In the sciences we are seeing a process of naturalizing the mind taking place, while in various philosophical approaches under the heading of new materialism, dialectical materialism, etc. we are seeing the denaturalization of matter. Where do the sciences and philosophy connect / disconnect? How do they inform each other, or should they? The question of Mind and Matter and the dialogue between the sciences and philosophy have long concerned me. There are those in the sciences that think philosophy is an archaic and outmoded for of thought and should be made obsolete, while philosophers argue that it is the sciences that need the conceptual tools of philosophy to clarify the facticity of their work. Is there a truth from both sides? Is this an if/else debate? What concerns me are not the debates themselves but the underlying concepts that feed into the debates themselves. For me what is central is the changing views of Mind and Nature that have in the past two centuries undergone drastic revisioning. This is what my new work will trace within both the  sciences and philosophy.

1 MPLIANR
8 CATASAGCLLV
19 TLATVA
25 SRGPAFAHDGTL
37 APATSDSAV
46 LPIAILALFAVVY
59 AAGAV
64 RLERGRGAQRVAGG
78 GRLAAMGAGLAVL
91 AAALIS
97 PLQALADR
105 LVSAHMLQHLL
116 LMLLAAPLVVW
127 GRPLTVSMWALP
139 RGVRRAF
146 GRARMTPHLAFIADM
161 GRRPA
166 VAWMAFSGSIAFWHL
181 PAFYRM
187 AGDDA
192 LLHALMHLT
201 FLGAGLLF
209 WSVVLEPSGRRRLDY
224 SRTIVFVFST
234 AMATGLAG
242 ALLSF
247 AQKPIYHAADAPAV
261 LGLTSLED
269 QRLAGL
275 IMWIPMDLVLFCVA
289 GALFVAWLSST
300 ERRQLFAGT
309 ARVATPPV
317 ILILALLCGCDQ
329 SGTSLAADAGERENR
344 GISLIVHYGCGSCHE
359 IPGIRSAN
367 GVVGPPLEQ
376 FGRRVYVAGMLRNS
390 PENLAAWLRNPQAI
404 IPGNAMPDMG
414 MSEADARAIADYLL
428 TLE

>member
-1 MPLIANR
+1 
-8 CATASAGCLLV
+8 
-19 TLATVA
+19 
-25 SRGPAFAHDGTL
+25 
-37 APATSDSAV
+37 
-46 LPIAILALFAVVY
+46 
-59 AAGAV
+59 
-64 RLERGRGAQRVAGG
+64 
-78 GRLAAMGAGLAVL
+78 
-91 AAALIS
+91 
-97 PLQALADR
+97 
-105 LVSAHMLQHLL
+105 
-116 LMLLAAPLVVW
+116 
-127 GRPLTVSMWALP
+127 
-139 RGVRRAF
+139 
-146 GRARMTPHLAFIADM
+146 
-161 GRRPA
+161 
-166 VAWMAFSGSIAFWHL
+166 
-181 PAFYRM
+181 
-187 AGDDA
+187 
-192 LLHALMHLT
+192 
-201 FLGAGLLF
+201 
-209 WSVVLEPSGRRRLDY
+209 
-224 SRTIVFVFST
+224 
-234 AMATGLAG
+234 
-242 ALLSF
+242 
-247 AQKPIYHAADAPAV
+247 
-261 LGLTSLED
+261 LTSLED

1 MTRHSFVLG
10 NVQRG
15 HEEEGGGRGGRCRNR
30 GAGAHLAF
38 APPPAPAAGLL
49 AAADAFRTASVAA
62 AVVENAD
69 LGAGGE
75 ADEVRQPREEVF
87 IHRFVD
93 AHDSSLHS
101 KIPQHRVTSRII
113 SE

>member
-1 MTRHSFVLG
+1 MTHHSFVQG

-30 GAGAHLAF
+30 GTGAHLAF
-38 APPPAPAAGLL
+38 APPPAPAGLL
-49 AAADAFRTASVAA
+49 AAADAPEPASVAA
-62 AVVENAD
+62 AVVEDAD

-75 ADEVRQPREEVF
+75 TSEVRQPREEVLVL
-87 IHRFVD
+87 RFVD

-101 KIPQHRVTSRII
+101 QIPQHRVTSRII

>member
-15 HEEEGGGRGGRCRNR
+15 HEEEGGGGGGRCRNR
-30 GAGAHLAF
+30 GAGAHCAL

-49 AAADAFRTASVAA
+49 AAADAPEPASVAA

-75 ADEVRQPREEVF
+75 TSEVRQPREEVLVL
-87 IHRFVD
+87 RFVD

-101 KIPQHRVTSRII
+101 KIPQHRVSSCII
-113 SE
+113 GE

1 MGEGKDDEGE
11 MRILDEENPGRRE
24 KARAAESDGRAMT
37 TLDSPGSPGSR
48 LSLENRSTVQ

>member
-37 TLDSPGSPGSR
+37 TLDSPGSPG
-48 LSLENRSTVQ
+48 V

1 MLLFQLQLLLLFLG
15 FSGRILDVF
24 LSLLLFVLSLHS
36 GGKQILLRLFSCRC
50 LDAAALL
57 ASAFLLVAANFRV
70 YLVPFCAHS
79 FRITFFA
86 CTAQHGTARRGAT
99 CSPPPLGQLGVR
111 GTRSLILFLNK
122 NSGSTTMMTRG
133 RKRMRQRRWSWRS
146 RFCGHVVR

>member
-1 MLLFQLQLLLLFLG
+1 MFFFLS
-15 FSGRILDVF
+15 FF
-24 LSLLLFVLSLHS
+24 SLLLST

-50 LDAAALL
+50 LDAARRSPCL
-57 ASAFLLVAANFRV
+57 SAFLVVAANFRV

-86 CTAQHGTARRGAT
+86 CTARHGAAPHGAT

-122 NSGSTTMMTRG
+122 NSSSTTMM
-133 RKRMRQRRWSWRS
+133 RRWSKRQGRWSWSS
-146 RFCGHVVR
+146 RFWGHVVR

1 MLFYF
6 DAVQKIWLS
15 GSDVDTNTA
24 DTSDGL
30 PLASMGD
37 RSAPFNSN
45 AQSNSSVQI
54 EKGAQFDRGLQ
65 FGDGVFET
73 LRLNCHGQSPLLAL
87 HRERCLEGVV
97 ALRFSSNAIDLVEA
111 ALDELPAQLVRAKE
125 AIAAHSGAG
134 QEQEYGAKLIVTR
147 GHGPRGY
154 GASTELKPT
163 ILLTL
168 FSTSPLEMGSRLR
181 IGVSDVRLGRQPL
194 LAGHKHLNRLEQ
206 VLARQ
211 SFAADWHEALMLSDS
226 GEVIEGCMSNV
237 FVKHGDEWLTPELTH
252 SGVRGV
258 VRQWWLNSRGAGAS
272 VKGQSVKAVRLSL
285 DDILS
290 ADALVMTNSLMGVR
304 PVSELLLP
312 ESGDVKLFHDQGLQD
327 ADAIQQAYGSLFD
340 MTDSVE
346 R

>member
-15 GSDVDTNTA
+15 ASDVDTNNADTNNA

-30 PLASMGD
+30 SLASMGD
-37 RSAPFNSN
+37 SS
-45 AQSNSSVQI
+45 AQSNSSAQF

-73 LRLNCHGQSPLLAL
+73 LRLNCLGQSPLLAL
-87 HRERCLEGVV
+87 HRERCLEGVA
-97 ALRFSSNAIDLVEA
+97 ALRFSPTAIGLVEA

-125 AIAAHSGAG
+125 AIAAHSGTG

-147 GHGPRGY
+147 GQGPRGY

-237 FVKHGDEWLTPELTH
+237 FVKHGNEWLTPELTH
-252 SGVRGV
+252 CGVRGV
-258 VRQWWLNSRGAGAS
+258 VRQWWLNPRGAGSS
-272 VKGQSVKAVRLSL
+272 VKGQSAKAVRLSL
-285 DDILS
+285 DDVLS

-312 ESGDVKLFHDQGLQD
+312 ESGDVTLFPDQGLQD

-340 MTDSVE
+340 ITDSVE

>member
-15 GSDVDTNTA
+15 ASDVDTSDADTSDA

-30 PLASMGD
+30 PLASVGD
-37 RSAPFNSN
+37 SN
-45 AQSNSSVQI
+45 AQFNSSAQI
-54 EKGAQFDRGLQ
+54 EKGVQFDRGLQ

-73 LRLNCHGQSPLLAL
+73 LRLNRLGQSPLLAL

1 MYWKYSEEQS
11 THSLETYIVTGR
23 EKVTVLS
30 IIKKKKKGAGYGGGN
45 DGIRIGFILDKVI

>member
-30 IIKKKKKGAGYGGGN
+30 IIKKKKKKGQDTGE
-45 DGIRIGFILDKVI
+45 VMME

One needs to clarify the issues, understand what is shaping them, and how our views on Mind and Nature have operated in both the sciences and philosophy before we can begin debating the truth or validity of either the sciences or philosophy, and the where and how they relate to each other – if at all, in building a new view of the universe – human and inhuman alike. All of our debates in politics, economics, and the concerns over climate change, etc. stem directly from our views on Mind and Nature. Any book that purports to discuss such issues will know its partiality and inadequacy from the beginning. The sheer magnitude of data alone forces one to make decisions, delimit the set of data required to present the case: so any book on such a vast subject will realize its status as an ongoing movement in a project, not a completed task. I’m no different from any other thinker, the limits of my reading and life experiences will sustain my work. As my friend R. Scott Bakker continually hones in on we neglect more than we know, and what we know is minimalist compared to the vast riches of the world.